Davis says allowing gays to serve openly would hurt unit cohesion. Davis came to the 60 Minutes interview out of uniform, emphasizing that in defending "Don't Ask, Don't Tell" he was not speaking for the U.S. military.

His view is that military troops are generally conservative and allowing gays to serve openly would offend them and jeopardize battle effectiveness. "If you introduce something in there that's going to cause chaos and division, then that's going to prohibit that unit from forming the bonds and the cohesion and that teamwork that's necessary to really win and do well in hard combat," he argues.

"What do you think would happen if a unit with a gay person went out into a combat situation?" Stahl asks.

"In my view, men are going to die, units are going to fail that would otherwise not fail, that would otherwise not die," Davis says.

"Didn't they say exactly the same thing about blacks?" Stahl asks.

"You know, I've heard that many times," Davis replies.

"And then cohesion was achieved," Stahl says.

"However, if you have a moral or religious issue, you cannot order me to bond and cohese with that person," Davis says. "Because he's morally repugnant to me."

But Espinoza says if the policy were changed, the troops would have to fall in line. "You can believe that black people are not as smart as white people - you can believe that and still serve in the U.S. uniform. You can believe that women should be barefoot and pregnant in the kitchen - you can believe that. But you cannot bring those beliefs to your job front," she says.

Each of these gay men was, to some degree, open in their units: Steve Lorandos was a nuclear submarine mechanic with the Navy; Brian Fricke, a Marine Corps avionics technician who served in Iraq; David Santos, a Navy-trained Arabic linguist, and Army-trained Korean linguist Jarrod Chlapowski.

Chlapowski says "at least" 100 people knew he was gay, but that he wasn't discharged.

"The only thing that ever happened to me was my leading petty officer came up to me and he said, 'You know, I think that everything about homosexuals is disgusting. It makes my skin crawl. But, we still love you,'" Lorandos recalls.

"Why do you think the people who knew didn't tell on you?" Stahl asks Fricke. "That was required."

"They don't care," he says. "You know these are our peers. This is the generation that also -- like the 'Will and Grace' generation," Fricke says.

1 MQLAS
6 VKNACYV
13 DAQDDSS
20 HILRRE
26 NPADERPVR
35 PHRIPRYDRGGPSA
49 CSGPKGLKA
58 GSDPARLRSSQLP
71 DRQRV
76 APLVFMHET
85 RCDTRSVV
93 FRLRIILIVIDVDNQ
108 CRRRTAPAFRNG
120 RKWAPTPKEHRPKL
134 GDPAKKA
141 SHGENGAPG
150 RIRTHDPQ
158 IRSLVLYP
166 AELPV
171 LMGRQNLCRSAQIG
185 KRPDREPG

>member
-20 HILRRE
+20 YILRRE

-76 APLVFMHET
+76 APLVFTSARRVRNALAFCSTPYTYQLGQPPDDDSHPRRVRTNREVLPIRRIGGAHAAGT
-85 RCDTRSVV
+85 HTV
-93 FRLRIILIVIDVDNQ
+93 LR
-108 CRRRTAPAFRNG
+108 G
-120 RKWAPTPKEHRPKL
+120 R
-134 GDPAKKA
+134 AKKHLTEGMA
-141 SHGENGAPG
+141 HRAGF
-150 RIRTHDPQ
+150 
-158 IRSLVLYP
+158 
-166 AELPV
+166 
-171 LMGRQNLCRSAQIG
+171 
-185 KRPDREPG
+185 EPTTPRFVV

"That's what we kind of refer to them as; they grew up with it in the media. Gays and -- they understand -- they see gay people as people. As humans, as Americans. They don't see gay people as people with a disability or a disease," Fricke explains.

These men say the military's top brass is out of touch with the troops, and with the American public. Recent polls show three-quarters of the country now favors allowing gays to serve openly, which is what the British military has done since the year 2000.

"I don't believe for a second it's affected the fighting capability of our forces," says Admiral Sir Alan West, who was head of the Royal Navy back then and is now an anti-terrorism minister in the British government.

Asked if the process was smooth or difficult, West tells Stahl, "Actually, to be quite honest, there's been almost no trouble. The people who have said, 'Oh, well, you know, young soldiers and young sailors will never accept this'…they actually accepted it much more easily than silly old blighters like me."

"You actually told us that you think that the product or the outcome of this is actually making the military better," Stahl remarks.

"I think it is better. I think it is better," he replied.

Asked why, West says, "Because people feel they can be open about who they are. And they can really throw themselves totally into what you want to achieve with your force."

Talk about being open, the Royal Navy now allows sailors to march in gay pride parades, in uniform. And gay couples are even eligible for married military housing.

"We aren't the Brits. We're not the Europeans. We're not the Swedes," says Republican Congressman Duncan Hunter, who is the ranking member of the House Armed Services Committee.

Hunter argues that gays do not belong in the U.S. military because American troops need to be hardened warriors, unlike soldiers in the 15 NATO countries where gays serve openly.